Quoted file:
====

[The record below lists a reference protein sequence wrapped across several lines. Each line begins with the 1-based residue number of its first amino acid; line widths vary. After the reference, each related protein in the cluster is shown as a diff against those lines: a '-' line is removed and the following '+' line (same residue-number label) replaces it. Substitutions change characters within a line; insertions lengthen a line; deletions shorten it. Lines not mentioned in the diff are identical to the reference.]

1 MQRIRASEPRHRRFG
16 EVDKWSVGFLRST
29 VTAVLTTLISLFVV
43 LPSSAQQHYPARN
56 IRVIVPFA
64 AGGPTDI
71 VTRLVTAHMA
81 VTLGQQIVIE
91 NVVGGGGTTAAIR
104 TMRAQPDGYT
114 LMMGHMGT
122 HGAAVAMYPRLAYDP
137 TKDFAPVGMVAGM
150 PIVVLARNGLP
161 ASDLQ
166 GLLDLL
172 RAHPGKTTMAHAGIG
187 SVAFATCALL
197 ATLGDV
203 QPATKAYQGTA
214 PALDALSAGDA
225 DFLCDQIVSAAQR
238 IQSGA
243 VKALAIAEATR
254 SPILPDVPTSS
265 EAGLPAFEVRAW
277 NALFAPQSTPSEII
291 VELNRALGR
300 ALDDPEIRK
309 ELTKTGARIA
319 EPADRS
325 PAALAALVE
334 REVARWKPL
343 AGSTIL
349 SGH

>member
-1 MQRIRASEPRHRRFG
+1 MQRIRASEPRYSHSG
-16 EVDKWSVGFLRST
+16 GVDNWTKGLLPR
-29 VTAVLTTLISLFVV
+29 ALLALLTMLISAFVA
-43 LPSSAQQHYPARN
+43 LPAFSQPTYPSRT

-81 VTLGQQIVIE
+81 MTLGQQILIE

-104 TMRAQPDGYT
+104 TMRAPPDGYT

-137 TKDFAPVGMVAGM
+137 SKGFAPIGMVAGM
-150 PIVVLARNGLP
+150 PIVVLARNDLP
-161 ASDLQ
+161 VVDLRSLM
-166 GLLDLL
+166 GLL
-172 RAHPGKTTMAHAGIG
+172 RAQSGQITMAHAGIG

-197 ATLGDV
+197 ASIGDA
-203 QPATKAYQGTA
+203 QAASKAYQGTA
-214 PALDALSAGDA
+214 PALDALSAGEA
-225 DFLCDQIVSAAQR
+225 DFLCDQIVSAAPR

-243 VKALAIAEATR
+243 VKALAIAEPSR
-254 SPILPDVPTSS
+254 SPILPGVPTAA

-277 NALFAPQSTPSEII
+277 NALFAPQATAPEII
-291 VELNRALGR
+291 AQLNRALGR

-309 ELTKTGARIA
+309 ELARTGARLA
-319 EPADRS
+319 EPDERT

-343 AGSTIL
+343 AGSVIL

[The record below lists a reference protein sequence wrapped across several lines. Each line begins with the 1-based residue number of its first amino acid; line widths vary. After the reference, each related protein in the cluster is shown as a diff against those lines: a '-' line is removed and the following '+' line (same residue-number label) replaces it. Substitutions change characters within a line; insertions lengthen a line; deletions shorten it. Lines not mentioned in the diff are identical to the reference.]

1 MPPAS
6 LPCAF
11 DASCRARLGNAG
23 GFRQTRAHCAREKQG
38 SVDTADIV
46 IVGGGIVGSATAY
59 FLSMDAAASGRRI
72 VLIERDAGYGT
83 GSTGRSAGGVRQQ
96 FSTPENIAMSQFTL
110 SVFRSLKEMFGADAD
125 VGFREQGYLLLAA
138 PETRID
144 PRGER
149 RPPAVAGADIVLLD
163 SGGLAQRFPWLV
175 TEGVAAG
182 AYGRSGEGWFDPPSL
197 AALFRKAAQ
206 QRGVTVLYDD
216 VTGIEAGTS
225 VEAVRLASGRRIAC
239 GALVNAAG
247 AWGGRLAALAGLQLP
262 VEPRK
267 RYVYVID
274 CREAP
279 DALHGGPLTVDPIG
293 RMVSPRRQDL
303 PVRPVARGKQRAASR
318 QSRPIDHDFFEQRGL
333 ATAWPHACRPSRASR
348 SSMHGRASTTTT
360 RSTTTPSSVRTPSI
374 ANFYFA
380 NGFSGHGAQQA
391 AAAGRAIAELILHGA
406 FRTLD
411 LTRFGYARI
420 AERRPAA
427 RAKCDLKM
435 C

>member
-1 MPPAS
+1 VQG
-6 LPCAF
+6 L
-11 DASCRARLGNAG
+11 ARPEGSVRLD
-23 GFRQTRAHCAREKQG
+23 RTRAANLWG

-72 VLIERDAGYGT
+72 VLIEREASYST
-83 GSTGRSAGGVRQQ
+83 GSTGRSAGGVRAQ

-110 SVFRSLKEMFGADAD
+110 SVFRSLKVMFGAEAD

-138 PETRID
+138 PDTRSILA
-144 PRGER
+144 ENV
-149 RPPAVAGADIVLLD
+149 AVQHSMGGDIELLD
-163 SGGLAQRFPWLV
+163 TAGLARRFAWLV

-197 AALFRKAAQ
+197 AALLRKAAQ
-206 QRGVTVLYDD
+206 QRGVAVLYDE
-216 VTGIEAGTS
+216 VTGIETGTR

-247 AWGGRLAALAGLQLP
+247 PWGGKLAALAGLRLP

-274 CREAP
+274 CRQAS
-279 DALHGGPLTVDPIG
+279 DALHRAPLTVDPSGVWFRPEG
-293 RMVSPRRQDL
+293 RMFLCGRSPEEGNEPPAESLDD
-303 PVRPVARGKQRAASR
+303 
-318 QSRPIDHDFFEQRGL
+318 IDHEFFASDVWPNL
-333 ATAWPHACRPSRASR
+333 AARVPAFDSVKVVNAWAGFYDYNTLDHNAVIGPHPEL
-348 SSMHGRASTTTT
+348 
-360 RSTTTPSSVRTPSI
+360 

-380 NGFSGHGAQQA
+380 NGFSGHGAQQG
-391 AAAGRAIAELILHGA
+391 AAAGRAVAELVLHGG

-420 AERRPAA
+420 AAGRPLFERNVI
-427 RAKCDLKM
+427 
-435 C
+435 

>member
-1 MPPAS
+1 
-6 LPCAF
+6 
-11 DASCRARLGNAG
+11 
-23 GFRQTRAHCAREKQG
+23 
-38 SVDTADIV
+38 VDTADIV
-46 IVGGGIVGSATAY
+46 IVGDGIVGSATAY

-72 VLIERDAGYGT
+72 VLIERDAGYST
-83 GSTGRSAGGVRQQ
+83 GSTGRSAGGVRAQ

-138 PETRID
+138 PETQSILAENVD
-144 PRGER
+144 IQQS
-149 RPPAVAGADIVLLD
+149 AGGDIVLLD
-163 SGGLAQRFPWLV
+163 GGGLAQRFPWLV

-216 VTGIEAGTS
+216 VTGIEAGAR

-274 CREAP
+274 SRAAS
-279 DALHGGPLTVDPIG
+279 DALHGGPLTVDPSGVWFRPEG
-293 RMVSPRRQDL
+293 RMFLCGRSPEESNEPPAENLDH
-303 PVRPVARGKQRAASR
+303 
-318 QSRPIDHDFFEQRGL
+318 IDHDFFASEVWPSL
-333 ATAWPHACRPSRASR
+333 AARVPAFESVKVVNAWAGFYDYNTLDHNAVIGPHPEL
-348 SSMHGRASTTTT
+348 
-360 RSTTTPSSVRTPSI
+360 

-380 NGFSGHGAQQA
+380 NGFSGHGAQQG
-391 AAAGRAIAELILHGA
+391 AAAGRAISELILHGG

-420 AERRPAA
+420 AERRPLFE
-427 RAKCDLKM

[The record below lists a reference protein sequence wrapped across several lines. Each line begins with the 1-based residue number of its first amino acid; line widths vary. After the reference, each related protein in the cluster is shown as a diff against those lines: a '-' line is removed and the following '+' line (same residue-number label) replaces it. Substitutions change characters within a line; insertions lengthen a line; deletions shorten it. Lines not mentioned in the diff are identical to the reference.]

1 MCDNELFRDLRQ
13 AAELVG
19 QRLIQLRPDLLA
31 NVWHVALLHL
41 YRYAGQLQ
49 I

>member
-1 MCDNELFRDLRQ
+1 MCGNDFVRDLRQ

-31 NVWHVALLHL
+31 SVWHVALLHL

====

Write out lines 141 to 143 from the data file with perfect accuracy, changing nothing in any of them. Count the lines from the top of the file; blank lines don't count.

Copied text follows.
+138 PDTRSILA
-144 PRGER
+144 ENV